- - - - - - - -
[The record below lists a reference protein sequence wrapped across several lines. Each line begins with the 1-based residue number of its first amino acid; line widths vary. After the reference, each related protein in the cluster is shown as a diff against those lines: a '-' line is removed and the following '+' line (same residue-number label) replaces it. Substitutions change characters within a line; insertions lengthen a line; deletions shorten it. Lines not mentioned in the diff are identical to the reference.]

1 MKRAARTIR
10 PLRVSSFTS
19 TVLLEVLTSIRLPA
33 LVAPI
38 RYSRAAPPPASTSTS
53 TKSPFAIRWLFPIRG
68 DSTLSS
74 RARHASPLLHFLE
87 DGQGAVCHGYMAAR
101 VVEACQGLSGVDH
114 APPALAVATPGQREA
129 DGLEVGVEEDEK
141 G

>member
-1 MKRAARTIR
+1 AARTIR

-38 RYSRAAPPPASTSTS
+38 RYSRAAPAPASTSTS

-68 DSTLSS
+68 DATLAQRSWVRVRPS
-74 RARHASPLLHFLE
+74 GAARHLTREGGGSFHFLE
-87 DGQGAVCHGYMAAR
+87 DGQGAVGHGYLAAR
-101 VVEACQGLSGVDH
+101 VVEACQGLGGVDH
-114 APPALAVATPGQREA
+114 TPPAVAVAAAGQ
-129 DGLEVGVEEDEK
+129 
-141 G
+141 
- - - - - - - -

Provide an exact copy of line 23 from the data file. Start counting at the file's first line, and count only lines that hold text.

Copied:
+74 GAARHLTREGGGSFHFLE